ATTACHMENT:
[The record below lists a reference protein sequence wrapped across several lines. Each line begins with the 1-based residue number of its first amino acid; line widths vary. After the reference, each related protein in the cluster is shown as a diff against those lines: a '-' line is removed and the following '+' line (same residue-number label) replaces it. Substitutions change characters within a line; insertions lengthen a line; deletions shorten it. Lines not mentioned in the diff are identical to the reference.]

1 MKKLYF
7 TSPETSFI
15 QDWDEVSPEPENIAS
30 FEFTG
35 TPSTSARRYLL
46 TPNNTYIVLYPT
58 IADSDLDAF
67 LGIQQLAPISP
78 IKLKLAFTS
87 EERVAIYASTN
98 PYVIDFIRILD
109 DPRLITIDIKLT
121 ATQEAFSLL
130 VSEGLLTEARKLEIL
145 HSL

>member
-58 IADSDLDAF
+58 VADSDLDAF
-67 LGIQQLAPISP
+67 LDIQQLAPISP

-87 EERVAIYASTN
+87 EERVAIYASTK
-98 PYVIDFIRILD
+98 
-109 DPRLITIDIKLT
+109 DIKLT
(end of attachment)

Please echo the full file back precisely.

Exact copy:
[The record below lists a reference protein sequence wrapped across several lines. Each line begins with the 1-based residue number of its first amino acid; line widths vary. After the reference, each related protein in the cluster is shown as a diff against those lines: a '-' line is removed and the following '+' line (same residue-number label) replaces it. Substitutions change characters within a line; insertions lengthen a line; deletions shorten it. Lines not mentioned in the diff are identical to the reference.]

1 MKKLYF
7 TSPETSFI
15 QDWDEVSPEPENIAS
30 FEFTG
35 TPSTSARRYLL
46 TPNNTYIVLYPT
58 IADSDLDAF
67 LGIQQLAPISP
78 IKLKLAFTS
87 EERVAIYASTN
98 PYVIDFIRILD
109 DPRLITIDIKLT
121 ATQEAFSLL
130 VSEGLLTEARKLEIL
145 HSL

>member
-58 IADSDLDAF
+58 VADSDLDAF
-67 LGIQQLAPISP
+67 LDIQQLAPISP

-87 EERVAIYASTN
+87 EERVAIYASTK
-98 PYVIDFIRILD
+98 
-109 DPRLITIDIKLT
+109 DIKLT